The property company HansLink has applied to knock down Trinity Hall, which stands at the junction of South Street and Sidmouth Street, and replace it with a 22-home apartment building.
Trinity Hall used to serve as student accommodation but has been vacant since 2014, with the entrance and ground floor windows being boarded up to deter intruders.
HansLink wants to replace it with a five-storey building with a roof, containing one three-bed, seven two-bed and 14 one-bed flats.
All of the flats would be designated as affordable, with 11 parking spaces and 22 cycle parking spaces being provided.
Of the car spaces, two would be reserved for disabled blue badge holders.
However, Trinity Hall is set to stay for the time being as it has faced opposition from neighbours and the council’s planning department.
The plan has been opposed by the Reading Islamic Centre located directly opposite in South Street.
Baddar Kayani the chairman of the centre, objecting on the behalf of his community, said: “The height and number of apartments is excessive, the layout and density of the proposed units is inappropriate and a small number of family houses with some garden space is much more suitable.
“The traffic and noise generated by this excessive proposal will add to the congestion and pollution that is already prevalent in the area, added to not least by the disastrous introduction of the still unused cycle lane along the whole of one car lane in Sidmouth Street.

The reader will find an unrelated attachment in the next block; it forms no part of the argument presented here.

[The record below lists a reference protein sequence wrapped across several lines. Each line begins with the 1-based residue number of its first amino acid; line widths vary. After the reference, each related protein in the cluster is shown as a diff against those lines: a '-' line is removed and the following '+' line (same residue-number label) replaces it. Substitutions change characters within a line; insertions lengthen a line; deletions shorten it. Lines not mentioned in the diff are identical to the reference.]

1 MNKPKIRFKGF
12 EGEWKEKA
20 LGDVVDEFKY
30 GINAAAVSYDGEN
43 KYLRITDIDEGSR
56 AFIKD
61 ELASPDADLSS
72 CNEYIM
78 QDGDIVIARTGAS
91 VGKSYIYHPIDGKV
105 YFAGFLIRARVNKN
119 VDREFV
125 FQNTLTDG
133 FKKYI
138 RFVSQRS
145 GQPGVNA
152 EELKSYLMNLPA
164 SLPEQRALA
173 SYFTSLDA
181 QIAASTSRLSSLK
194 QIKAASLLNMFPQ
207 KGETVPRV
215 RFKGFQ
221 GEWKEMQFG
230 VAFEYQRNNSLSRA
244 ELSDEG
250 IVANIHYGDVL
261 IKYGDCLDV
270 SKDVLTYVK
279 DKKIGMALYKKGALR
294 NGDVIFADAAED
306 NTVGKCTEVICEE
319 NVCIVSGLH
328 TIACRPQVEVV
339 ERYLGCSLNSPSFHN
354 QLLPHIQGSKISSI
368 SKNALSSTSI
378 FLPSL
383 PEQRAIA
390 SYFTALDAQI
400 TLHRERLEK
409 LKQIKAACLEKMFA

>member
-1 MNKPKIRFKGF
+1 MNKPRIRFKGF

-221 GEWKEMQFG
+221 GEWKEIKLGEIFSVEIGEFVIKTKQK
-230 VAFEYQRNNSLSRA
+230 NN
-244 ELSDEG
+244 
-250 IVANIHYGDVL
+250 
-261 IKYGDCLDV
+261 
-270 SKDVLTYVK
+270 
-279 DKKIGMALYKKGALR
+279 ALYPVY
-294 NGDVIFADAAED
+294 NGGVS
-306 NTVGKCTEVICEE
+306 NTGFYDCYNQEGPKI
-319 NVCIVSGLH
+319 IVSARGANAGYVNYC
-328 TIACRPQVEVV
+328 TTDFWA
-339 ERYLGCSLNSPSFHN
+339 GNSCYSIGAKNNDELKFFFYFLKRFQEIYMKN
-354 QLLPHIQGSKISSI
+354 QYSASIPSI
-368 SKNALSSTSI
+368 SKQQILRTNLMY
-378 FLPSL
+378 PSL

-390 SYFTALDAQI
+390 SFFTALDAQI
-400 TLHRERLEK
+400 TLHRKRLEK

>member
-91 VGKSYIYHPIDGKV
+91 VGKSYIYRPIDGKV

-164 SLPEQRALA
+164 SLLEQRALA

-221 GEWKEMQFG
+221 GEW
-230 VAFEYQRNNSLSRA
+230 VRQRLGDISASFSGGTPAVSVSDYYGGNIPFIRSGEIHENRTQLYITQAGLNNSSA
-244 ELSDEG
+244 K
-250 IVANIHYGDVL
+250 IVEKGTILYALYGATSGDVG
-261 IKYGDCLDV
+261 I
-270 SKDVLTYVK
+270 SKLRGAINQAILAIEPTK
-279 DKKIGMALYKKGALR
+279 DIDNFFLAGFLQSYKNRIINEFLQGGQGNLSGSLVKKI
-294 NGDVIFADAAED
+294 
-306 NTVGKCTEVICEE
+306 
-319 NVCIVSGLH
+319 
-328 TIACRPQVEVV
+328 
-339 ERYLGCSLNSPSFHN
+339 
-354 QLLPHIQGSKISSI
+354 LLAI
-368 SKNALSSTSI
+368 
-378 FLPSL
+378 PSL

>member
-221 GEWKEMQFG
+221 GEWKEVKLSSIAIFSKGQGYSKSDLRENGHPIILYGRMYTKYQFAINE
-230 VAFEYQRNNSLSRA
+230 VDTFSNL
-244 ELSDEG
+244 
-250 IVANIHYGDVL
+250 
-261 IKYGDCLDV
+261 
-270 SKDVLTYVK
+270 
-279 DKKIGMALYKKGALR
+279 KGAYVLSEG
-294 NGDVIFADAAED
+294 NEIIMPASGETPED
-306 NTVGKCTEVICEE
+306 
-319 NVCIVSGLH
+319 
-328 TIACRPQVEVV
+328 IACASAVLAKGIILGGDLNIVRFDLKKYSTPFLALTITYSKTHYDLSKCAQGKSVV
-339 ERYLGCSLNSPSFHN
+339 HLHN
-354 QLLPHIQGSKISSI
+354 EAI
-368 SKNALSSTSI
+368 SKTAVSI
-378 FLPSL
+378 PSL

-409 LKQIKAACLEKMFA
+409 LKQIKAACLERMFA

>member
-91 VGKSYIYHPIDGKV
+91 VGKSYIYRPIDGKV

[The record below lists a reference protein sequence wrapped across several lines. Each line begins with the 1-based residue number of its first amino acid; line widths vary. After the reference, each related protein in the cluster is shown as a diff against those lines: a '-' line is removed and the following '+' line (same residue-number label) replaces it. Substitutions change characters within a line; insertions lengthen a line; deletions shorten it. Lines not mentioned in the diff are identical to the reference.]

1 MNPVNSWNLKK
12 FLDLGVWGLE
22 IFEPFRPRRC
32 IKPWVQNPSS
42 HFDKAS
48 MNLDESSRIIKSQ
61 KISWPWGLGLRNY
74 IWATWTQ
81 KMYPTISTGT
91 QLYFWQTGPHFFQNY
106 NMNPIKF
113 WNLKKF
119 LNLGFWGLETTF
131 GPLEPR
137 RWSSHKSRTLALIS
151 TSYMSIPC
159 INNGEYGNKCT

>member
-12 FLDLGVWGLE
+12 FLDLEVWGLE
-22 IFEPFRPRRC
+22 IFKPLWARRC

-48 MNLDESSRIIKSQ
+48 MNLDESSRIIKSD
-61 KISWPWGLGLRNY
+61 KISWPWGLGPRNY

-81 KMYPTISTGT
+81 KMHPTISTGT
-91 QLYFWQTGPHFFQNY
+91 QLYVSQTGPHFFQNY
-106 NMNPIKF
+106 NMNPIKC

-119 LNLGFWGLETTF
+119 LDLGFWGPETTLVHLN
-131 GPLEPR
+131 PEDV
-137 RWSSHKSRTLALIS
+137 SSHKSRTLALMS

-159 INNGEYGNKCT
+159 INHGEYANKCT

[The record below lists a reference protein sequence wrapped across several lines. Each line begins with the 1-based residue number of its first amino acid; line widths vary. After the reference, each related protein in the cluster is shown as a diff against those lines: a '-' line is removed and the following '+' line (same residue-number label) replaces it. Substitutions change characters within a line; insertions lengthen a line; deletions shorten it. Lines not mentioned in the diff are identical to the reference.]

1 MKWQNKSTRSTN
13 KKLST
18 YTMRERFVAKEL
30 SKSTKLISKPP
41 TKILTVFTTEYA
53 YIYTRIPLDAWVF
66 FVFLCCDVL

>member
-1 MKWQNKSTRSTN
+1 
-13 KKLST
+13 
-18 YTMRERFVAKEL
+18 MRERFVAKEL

“The insufficient level of parking in the proposed development will instigate a further reduction of on-street car parking spaces in the area.
“The Centre is a place of worship with decades of experience in the area feel it is inappropriate to erect high density accommodation which will further erode the sense of community and increase demand on the ever-decreasing amenities and social infrastructure the area is experiencing and is forecast to lose even further.”
These arguments were accepted by council planning officer Ethne Humphreys, who has recommended the plan be refused ahead of a council planning meeting.
Ultimately, she judged that the site would have a ‘cramped overdeveloped character’ and ‘visually incongruous appearance’ with surrounding buildings.
She’s also argued that an ‘overprovision’ of one bed flats does not adequately address the town’s housing needs.
However, HansLink was praised for making all of the flats affordable.
The plan is set to be decided at a Reading Borough Council planning applications committee meeting on Wednesday, June 21.
You can view the application by typing reference 220385 into the council’s planning portal.
A previous plan, reference 151356, involved replacing Trinity Hall with a four storey building containing 25 student flats.
While that was approved in December 2015, the applicants the United Reform Church Trust never enacted the plan.
HansLink recently won approval from Wokingham Borough Council to redevelop the Library Parade building in Woodley to provide 14 flats.